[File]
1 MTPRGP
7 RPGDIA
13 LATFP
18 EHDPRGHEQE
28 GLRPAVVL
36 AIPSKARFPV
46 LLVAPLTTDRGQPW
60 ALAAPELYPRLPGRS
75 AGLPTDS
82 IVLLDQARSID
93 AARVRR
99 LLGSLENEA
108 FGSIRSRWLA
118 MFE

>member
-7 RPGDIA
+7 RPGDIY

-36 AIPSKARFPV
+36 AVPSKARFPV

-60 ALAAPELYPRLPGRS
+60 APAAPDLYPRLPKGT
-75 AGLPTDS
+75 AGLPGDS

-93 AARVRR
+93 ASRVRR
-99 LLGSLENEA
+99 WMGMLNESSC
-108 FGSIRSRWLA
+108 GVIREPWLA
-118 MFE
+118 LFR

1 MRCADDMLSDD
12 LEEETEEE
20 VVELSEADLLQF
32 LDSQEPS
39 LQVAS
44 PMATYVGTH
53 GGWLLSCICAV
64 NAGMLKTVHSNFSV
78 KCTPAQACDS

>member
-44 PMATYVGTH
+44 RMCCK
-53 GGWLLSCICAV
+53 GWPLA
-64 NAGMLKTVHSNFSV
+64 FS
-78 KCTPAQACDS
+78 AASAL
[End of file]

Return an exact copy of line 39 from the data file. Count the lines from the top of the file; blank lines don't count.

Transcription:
64 NAGMLKTVHSNFSV